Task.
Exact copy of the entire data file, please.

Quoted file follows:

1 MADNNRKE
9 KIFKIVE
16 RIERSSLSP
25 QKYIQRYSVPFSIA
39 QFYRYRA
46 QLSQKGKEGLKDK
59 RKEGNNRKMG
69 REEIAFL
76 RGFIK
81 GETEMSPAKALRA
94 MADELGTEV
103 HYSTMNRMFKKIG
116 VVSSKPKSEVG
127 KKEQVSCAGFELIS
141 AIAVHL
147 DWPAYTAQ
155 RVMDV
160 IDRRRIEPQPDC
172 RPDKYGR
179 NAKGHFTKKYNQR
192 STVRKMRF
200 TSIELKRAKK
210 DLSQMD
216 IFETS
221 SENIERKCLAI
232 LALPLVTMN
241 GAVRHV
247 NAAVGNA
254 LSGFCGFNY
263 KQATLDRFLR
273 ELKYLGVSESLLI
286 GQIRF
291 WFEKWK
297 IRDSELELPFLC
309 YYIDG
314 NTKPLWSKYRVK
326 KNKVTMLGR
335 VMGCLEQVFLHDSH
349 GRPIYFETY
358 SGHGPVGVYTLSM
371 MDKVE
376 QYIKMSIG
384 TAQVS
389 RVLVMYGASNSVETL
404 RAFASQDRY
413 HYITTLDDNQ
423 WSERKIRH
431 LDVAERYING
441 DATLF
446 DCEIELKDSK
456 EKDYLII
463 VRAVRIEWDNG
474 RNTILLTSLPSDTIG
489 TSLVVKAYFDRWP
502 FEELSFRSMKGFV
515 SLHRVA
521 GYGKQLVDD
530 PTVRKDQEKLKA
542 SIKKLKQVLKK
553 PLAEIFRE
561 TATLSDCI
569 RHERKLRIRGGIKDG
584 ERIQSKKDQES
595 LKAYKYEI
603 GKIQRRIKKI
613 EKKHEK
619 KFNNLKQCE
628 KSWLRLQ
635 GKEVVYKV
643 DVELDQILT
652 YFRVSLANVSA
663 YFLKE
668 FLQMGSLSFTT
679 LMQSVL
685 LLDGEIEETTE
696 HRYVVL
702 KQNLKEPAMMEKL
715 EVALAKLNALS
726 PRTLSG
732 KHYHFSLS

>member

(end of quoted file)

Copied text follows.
1 MADNNRKE
9 KIFKIVE
16 RIERSSLSP
25 QKYIQRYSVPFSIA
39 QFYRYRA
46 QLSQKGKEGLKDK
59 RKEGNNRKMG
69 REEIAFL
76 RGFIK
81 GETEMSPAKALRA
94 MADELGTEV
103 HYSTMNRMFKKIG
116 VVSSKPKSEVG
127 KKEQVSCAGFELIS
141 AIAVHL
147 DWPAYTAQ
155 RVMDV
160 IDRRRIEPQPDC
172 RPDKYGR
179 NAKGHFTKKYNQR
192 STVRKMRF
200 TSIELKRAKK
210 DLSQMD
216 IFETS
221 SENIERKCLAI
232 LALPLVTMN
241 GAVRHV
247 NAAVGNA
254 LSGFCGFNY
263 KQATLDRFLR
273 ELKYLGVSESLLI
286 GQIRF
291 WFEKWK
297 IRDSELELPFLC
309 YYIDG
314 NTKPLWSKYRVK
326 KNKVTMLGR
335 VMGCLEQVFLHDSH
349 GRPIYFETY
358 SGHGPVGVYTLSM
371 MDKVE
376 QYIKMSIG
384 TAQVS
389 RVLVMYGASNSVETL
404 RAFASQDRY
413 HYITTLDDNQ
423 WSERKIRH
431 LDVAERYING
441 DATLF
446 DCEIELKDSK
456 EKDYLII
463 VRAVRIEWDNG
474 RNTILLTSLPSDTIG
489 TSLVVKAYFDRWP
502 FEELSFRSMKGFV
515 SLHRVA
521 GYGKQLVDD
530 PTVRKDQEKLKA
542 SIKKLKQVLKK
553 PLAEIFRE
561 TATLSDCI
569 RHERKLRIRGGIKDG
584 ERIQSKKDQES
595 LKAYKYEI
603 GKIQRRIKKI
613 EKKHEK
619 KFNNLKQCE
628 KSWLRLQ
635 GKEVVYKV
643 DVELDQILT
652 YFRVSLANVSA
663 YFLKE
668 FLQMGSLSFTT
679 LMQSVL
685 LLDGEIEETTE
696 HRYVVL
702 KQNLKEPAMMEKL
715 EVALAKLNALS
726 PRTLSG
732 KHYHFSLS

>member